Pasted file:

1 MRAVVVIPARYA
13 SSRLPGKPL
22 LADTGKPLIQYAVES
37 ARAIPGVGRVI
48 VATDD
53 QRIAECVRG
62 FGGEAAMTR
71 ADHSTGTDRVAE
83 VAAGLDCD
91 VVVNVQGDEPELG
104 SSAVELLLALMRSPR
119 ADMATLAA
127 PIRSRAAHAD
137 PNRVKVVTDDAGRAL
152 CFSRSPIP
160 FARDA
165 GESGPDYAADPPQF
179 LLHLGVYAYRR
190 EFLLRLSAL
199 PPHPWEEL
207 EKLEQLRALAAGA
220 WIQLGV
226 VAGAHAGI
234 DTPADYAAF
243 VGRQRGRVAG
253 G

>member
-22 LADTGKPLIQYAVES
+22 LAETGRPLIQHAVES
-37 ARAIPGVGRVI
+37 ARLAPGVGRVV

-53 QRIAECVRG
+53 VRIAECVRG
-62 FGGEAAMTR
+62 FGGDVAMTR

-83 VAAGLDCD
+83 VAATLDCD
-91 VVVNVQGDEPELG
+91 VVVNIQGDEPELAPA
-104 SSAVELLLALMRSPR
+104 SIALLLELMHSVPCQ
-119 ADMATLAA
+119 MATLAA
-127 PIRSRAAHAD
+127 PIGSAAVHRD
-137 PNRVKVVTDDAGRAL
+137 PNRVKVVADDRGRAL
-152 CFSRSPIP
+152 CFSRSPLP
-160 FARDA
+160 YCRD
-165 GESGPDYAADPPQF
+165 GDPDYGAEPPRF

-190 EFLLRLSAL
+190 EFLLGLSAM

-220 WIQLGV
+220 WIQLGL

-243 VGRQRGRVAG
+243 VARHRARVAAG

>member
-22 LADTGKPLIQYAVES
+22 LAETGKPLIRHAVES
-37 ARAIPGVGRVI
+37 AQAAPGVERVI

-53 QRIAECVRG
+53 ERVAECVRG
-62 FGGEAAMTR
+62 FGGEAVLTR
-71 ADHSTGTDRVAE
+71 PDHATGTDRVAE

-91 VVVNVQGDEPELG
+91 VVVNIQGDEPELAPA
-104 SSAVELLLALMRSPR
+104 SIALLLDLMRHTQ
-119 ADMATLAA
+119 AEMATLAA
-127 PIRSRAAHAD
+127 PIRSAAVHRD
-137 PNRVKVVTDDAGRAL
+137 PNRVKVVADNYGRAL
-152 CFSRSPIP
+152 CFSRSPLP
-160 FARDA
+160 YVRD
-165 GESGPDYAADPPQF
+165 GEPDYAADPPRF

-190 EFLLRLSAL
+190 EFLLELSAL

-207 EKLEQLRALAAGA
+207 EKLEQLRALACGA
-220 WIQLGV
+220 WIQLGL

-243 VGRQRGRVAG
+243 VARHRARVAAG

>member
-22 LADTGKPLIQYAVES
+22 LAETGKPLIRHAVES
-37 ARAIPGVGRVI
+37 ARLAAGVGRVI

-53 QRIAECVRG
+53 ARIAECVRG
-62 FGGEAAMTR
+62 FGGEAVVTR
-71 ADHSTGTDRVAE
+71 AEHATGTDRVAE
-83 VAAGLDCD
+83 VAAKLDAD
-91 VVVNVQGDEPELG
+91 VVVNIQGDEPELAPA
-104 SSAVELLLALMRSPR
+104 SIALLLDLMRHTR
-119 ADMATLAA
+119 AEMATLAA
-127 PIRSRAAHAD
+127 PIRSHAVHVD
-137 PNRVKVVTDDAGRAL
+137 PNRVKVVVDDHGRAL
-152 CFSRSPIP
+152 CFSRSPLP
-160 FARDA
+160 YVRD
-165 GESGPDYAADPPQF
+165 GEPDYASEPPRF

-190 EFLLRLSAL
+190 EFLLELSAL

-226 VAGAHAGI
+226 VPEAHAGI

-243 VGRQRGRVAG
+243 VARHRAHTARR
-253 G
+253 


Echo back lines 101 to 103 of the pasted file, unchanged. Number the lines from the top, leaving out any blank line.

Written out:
+53 ARIAECVRG
-62 FGGEAAMTR
+62 FGGEAVVTR